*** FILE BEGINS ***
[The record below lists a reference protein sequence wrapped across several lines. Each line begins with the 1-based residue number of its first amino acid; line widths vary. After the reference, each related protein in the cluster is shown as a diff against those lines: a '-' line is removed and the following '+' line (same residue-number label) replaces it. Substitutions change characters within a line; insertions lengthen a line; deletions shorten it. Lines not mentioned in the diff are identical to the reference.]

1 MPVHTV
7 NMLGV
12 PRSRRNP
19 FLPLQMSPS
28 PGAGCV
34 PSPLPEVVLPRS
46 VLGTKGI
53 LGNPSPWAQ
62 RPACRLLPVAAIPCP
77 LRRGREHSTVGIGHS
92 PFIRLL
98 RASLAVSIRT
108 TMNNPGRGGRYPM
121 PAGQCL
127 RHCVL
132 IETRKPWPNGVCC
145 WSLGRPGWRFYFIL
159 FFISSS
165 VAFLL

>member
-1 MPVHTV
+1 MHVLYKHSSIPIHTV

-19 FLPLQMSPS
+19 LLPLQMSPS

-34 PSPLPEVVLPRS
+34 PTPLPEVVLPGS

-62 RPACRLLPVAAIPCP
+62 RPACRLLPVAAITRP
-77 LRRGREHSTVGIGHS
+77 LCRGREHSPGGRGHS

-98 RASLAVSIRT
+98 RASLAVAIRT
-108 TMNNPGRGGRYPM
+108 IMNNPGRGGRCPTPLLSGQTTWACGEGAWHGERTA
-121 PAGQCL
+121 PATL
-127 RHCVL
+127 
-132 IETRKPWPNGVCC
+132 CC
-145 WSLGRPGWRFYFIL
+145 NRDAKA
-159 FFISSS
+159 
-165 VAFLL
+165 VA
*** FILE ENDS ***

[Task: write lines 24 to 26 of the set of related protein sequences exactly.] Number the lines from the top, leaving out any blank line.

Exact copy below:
-19 FLPLQMSPS
+19 LLPLQMSPS

-34 PSPLPEVVLPRS